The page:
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What are you doing here?

May 10, 2013
Michelle de Kretser

Michelle de Kretser (Photo: Allen & Unwin)

Michelle de Kretser, Questions of Travel, 2012

Questions of Travel tells the stories of two people who leave their homeland. Laura departs Sydney to see the world, while terrible events force Ravi to flee Sri Lanka to seek asylum in Australia.

Michelle de Kretser makes the reader feel Ravi’s experience – the horrors that prompt his flight, his reception in Australia – thereby cracking apart the stereotyping so often applied to refugees. Through the particulars of one individual, we can begin to see the diversity behind the label.

Laura spends her twenties and thirties abroad, and then returns to Sydney, becoming a guidebook editor at Ramsay, a Lonely Planet look-alike. Laura’s story invites us to think deeply about travel. At one point, she fears she has lost her faith in “away” by working at Ramsay. “There, everything was known about travel. That was true in the same way that a city was Sights, Markets, Itineraries, Eating. Guidebooks lured with the Taj by moonlight, with Machu Picchu at dawn. But the moment that mattered on each journey resisted explanation. It couldn’t be looked up under spoil yourself because it addressed only the individual heart. It was only an empty Kleenex box, only a dangling wire hanger, only a battered hillside in a cold spring.”

The novel’s title is taken from Questions of Travel, a poem by Elizabeth Bishop. Lines from the poem are used as an epigraph:

But surely it would have been a pity
not to have seen the trees along this road,
really exaggerated in their beauty.

Lines from the same poem are found in the epigraph to another book on the Miles Franklin shortlist, Drusilla Modjeska’s The Mountain:

Should we have stayed at home and thought of here?

Is it right to be watching strangers in a play
In this strangest of theatres?

In de Kretser’s book, these lines are echoed in an insistent whisper – What are you doing here? – that follows Laura around the world – Bali, Lisbon, London – but also finds her in Sydney. For Ravi the question is implied. It conveys the sense of displacement that both characters experience.

As I read I wondered if the book had to be so long, whether so much lavish detail was needed to build the characters. In his review, James Tierney says: “Ravi and Laura are boxed in – not fully expressed as characters – by all that isn’t left unsaid.” Usually I would agree that less is more, but for me the accumulation of incident and detail do result in fully expressed characters. They are two ordinary people, but I felt with them, and they will stay with me. I think the book is as long as it needs to be.

While giving the book extravagant praise, AS Byatt notes that it “isn’t easy to read because the reader is always in danger of missing something significant.” ANZ Litlovers says it is “one of those books that demand time and concentration.” I agree with both reviewers that the effort of reading the book is amply rewarded. The main pleasure is the well-crafted prose. Here is Laura looking out over Sydney harbour: “Ferries passed, lit up like cakes. The bridge went on holding the two halves of the city apart. On Saturday evening, everywhere was oysters and mozzies on sandstone terraces. Screams of gaudy terror noosed the minarets of Luna Park.”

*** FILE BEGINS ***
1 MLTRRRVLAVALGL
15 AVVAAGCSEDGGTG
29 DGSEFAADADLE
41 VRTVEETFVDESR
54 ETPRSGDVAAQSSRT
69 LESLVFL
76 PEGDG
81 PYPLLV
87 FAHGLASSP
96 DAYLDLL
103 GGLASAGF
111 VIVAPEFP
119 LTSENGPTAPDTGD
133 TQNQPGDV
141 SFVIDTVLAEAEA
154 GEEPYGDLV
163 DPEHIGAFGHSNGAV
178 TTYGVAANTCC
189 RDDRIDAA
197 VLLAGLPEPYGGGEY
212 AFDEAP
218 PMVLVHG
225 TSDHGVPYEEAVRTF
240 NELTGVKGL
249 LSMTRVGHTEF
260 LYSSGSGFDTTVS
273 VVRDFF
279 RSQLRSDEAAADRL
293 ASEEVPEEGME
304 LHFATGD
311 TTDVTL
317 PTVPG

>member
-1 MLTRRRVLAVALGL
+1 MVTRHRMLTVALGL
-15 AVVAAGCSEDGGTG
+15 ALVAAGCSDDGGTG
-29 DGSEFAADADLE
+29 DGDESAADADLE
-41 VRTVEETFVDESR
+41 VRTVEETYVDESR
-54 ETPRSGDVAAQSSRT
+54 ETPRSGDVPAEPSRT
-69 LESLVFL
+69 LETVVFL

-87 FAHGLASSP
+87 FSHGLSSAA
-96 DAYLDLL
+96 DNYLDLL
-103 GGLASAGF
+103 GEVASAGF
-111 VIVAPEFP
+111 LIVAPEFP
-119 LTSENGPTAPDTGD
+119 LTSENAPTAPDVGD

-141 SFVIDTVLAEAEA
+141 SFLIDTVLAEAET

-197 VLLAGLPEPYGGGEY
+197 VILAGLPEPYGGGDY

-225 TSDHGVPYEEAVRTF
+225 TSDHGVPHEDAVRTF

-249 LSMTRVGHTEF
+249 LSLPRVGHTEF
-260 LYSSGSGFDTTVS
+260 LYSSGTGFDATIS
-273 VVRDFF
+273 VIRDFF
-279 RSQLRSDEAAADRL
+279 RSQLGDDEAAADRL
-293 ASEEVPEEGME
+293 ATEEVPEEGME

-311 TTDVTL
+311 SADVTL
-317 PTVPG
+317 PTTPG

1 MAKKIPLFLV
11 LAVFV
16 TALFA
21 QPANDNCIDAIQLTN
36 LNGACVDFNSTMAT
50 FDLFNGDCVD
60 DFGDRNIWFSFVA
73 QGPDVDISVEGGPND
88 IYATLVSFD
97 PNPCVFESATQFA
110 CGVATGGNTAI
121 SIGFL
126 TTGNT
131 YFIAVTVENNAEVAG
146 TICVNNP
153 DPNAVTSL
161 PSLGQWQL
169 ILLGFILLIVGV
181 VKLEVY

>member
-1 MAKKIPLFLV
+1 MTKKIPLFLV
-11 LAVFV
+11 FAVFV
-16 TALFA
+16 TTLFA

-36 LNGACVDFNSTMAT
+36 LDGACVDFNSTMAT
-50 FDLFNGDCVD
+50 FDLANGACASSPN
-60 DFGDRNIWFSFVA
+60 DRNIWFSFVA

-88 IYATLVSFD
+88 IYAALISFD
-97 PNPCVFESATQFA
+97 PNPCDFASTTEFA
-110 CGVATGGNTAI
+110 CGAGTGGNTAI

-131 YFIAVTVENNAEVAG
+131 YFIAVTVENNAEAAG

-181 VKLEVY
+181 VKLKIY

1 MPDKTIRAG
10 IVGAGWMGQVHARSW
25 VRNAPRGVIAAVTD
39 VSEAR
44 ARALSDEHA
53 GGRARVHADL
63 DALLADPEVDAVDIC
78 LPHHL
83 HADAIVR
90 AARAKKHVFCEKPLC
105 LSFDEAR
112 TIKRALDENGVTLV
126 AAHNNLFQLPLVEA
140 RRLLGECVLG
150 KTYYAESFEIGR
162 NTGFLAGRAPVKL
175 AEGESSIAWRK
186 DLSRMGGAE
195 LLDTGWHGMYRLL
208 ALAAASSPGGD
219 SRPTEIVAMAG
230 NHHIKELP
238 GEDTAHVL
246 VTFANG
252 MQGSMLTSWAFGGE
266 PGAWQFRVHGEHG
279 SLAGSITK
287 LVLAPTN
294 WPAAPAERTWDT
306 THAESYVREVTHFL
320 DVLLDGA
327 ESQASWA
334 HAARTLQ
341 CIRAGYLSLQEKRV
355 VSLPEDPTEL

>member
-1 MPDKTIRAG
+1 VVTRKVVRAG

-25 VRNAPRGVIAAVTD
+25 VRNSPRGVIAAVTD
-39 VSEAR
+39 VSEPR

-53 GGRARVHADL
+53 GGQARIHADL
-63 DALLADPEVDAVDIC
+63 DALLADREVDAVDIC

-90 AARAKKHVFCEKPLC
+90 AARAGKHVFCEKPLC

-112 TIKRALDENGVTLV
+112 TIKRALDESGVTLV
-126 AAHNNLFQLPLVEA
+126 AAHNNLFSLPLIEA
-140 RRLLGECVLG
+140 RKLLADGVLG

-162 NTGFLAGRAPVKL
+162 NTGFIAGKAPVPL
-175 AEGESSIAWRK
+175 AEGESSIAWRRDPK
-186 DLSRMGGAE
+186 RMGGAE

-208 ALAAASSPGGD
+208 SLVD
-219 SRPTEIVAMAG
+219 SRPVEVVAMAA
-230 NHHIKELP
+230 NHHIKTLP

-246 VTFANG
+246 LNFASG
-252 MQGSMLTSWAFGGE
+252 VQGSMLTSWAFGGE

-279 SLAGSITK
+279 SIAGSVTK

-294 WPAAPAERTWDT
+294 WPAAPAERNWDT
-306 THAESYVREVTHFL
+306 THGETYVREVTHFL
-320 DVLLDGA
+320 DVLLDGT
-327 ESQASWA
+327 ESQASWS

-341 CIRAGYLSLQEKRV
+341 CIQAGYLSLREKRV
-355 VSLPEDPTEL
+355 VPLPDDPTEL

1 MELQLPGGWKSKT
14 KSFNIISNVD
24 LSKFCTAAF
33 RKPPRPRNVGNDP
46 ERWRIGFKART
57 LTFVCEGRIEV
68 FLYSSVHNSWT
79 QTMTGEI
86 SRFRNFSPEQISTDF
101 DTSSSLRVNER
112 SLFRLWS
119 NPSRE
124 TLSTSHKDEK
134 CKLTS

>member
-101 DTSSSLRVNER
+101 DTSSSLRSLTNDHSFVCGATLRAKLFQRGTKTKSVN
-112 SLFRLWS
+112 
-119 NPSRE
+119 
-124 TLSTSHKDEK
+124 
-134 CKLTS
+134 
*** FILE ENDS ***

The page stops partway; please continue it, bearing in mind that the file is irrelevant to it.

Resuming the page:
In another scene, Laura is summoned to New Year’s Eve drinks at her father and step-mother’s Darling Point penthouse. “She crossed the living room as commanded, a journey of several minutes, to admire The View. This was reduced by twenty-one floors of steel and reinforced concrete to a scale model of itself. Laura contemplated the iconic sights: a midden of white shells, a toytown arch spanning a blue puddle. The value these diminished splendours added was laid out for her delectation along with the amuse-bouches.”

I have read three of the five books on the Miles Franklin shortlist, and while all three are superb, Michelle de Kretser’s craft puts her ahead of the other two by a nose.

6 Comments leave one →
  1. May 10, 2013 6:20 pm

    It’s on my shortlist of three, but I’m still dithering over which one I’d like to win it!

    • Bryce permalink*
      May 12, 2013 10:50 am

      Yes – in a race there is a single criterion and (usually) a clear winner. Books – how does one weight all the multifarious dimensions? The only rational response is to dither.

      • May 12, 2013 4:38 pm

        Dithering is an art form, one that I am very good at!

  2. August 1, 2013 10:40 pm

    Great review Bryce. And you used a quote I liked to – the one about the moment that matters in a journey. I loved that. I read James Tierney’s comment that “Ravi and Laura are boxed in – not fully expressed as characters – by all that isn’t left unsaid.” Like you, I usually argue that “less is more” but every page in this book was a joy. However, I did rather feel that Ravi and Laura were “not fully expressed as characters”. I think the satirical style and the focus on ideas mitigated against that but somehow it didn’t worry me … I still wanted to read on and see what they did and what happened to them. Does that make sense?

    • Bryce permalink*
      August 2, 2013 9:15 am

      It does make sense. I suspect that every fine work of literary fiction breaks the “rules” for writing such fiction in some way, but that as result it becomes a better book. Perhaps that’s the power of a true artist.

      • August 2, 2013 6:24 pm

        I think it is … that is, great works/great artists tend to break the rules.

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